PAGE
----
Pecten novaezealandiae at its southern limit: habitat dynamics and ecology within Paterson Inlet, Stewart Island
Twist, Brenton A.
The New Zealand scallop (Pecten novaezealandiae) is a species of high commercial, recreational and customary value. Productivity within scallop fisheries is highly variable due to sporadic recruitment, high mortality and predation. Customary fisheries practices can provide an alternative way of managing local marine environments. In the Te Whaka ā Te Wera Mātaitai (customary fisheries area) within Paterson Inlet, Stewart Island, there is currently a harvesting ban on P. novaezealandiae due to a recreational fisheries collapse. In the present study factors influencing the current distribution of P. novaezealandiae and aspects of their ecology that potentially explain this distribution, including food supply, growth rates and movement, were examined within Paterson Inlet. A better understanding of the habitat preferences and the ecology of the scallop within this area could improve local management of the fishery. Logistic and linear statistical model averaging techniques identified distance from inlet entrance, macroalgae cover, presence of benthic microalgae, and harvest pressure as factors highly correlated with scallop distribution and density. P. novaezealandiae was more likely to be present and at higher densities as distance from the inlet entrance increased. The observed gradient could be due to larval recruitment patterns, or historic fishing pressure. P. novaezealandiae were also negatively associated with mats of benthic microalgae suggesting scallops could be removing or preventing settlement of microalgal mats through feeding. Alternatively, these mats could be indicative of unfavourable scallop habitat. Stable isotope analysis demonstrated an enrichment of 13C and 15N in δ13C and δ15N with increasing distance from the inlet entrance. The difference was potentially linked to greater utilisation of detrital matter compared to phytoplankton within the inner inlet. Scallops were more likely to be present in the Mātaitai, possibly due to the lack of harvesting pressure. However, they were less likely to be present in the Ulva Island Marine Reserve, which was attributed to its position within the inlet. A negative relationship between scallops and percentage of macroalgae cover was also observed. Tracking movements of tagged P. novaezealandiae revealed average movement of 1.82 metres per month and a maximum movement of 16.75 metres after two months. The limited amount of movement and the negative relationship with macroalgae cover could be explained by the behaviour of P. novaezealandiae burying itself beneath the sediment as seen throughout this study and demonstrated in a closely related scallop species. Any spatial refuge created through management intervention is only likely to have positive effects through enhanced larval recruitment due to protection of breeding aggregations, not through movement of adults. A tag recapture study on the scallop population within Paterson Inlet indicated slower growth than estimated by previous studies, with P. novaezealandiae taking 3-3.5years to reach 100mm in length. This study demonstrated some of the important factors and ecology of P. novaezealandiae controlling the observed distribution in Paterson Inlet and provides valuable information to help better manage this fishery.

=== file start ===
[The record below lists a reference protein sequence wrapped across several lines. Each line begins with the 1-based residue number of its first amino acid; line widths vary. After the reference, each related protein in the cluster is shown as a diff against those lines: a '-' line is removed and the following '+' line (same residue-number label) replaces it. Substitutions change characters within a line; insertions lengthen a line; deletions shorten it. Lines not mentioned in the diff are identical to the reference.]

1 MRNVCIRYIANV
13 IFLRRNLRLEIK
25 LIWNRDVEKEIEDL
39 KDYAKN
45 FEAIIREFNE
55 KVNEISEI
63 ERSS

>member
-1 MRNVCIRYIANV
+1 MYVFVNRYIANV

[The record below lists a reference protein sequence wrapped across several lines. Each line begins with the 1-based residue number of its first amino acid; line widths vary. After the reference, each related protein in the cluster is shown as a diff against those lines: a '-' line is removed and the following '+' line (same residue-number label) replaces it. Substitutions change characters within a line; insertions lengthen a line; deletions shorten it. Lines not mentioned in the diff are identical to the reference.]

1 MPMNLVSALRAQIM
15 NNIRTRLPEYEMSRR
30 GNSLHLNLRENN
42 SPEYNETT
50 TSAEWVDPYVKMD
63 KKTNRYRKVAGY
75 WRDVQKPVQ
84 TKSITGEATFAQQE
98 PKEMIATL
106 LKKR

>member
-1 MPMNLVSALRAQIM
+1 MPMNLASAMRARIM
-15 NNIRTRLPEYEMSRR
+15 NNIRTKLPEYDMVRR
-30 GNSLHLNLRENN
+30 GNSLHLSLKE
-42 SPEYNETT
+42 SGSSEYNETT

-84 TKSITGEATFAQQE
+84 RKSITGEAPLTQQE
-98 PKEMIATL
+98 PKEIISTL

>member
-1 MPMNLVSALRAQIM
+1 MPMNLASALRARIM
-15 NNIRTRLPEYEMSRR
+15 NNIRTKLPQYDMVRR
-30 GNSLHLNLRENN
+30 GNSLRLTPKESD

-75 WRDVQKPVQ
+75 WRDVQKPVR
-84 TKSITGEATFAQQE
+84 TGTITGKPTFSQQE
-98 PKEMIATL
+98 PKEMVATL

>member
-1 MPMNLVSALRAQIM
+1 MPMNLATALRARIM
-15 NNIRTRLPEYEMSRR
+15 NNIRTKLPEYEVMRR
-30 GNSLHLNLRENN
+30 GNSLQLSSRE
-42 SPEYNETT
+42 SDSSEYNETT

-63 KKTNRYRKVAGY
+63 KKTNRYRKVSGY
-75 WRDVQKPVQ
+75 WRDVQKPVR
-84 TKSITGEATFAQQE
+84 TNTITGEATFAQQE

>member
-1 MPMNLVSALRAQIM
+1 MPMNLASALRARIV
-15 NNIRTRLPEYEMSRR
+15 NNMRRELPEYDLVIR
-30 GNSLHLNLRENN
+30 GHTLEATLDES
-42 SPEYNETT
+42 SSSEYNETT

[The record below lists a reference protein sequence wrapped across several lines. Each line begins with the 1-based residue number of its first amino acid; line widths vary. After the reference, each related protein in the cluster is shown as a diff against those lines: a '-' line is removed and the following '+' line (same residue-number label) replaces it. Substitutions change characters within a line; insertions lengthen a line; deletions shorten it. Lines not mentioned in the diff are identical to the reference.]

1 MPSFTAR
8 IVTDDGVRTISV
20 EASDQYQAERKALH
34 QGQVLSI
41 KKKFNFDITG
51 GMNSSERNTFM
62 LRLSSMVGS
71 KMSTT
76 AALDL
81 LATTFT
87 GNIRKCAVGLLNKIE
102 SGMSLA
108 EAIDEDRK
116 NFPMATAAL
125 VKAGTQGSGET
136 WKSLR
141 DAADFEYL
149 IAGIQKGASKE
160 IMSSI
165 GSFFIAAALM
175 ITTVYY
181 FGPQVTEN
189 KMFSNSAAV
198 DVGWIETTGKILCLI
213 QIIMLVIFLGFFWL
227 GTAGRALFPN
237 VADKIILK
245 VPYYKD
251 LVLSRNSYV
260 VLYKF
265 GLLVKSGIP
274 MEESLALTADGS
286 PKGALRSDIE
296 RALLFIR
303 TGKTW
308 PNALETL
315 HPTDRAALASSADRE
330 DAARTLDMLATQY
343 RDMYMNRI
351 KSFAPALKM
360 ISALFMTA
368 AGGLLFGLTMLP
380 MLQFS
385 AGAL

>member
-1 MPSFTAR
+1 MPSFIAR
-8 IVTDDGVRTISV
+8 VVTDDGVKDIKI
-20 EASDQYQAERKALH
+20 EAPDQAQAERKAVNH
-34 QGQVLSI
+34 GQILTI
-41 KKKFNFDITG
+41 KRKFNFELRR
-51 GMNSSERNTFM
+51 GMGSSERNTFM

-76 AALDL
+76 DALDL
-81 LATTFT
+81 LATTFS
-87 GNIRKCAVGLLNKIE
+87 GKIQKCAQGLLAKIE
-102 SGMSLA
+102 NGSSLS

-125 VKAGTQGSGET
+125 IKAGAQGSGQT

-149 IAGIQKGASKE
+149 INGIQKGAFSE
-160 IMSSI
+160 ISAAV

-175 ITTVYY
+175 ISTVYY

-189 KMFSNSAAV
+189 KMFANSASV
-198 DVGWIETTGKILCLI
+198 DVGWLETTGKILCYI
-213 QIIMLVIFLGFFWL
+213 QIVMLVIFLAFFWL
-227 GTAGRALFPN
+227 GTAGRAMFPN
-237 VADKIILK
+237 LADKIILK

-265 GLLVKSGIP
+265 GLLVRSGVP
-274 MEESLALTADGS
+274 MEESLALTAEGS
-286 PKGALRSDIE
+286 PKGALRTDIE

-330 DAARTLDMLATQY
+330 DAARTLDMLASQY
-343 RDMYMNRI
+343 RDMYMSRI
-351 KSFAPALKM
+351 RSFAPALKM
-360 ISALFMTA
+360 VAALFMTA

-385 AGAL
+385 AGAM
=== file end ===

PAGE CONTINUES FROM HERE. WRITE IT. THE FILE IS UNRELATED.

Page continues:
Advisor: Hepburn, Christopher D.; Rayment, William J.
Degree Name: Master of Science
Degree Discipline: Marine Science
Publisher: University of Otago
Keywords: New Zealand; Scallop; Movement; Growth; Indigenous Fisheries; Customary fisheries; Pecten novaezealandiae; Isotope
Research Type: Thesis